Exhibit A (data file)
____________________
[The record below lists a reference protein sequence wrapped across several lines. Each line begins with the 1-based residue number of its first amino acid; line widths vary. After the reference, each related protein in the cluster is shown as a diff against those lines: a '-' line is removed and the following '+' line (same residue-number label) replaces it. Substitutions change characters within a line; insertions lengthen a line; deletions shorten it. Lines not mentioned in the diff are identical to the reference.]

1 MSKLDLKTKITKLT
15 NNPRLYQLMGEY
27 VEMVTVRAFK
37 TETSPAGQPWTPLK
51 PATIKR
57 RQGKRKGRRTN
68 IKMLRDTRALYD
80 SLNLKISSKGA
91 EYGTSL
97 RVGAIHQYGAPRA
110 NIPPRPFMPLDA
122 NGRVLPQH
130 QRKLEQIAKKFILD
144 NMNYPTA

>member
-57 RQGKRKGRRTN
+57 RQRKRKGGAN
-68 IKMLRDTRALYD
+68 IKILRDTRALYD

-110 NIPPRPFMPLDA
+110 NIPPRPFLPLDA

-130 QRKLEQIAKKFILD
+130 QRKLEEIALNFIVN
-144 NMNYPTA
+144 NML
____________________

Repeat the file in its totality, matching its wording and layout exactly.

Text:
[The record below lists a reference protein sequence wrapped across several lines. Each line begins with the 1-based residue number of its first amino acid; line widths vary. After the reference, each related protein in the cluster is shown as a diff against those lines: a '-' line is removed and the following '+' line (same residue-number label) replaces it. Substitutions change characters within a line; insertions lengthen a line; deletions shorten it. Lines not mentioned in the diff are identical to the reference.]

1 MSKLDLKTKITKLT
15 NNPRLYQLMGEY
27 VEMVTVRAFK
37 TETSPAGQPWTPLK
51 PATIKR
57 RQGKRKGRRTN
68 IKMLRDTRALYD
80 SLNLKISSKGA
91 EYGTSL
97 RVGAIHQYGAPRA
110 NIPPRPFMPLDA
122 NGRVLPQH
130 QRKLEQIAKKFILD
144 NMNYPTA

>member
-57 RQGKRKGRRTN
+57 RQRKRKGGAN
-68 IKMLRDTRALYD
+68 IKILRDTRALYD

-110 NIPPRPFMPLDA
+110 NIPPRPFLPLDA

-130 QRKLEQIAKKFILD
+130 QRKLEEIALNFIVN
-144 NMNYPTA
+144 NML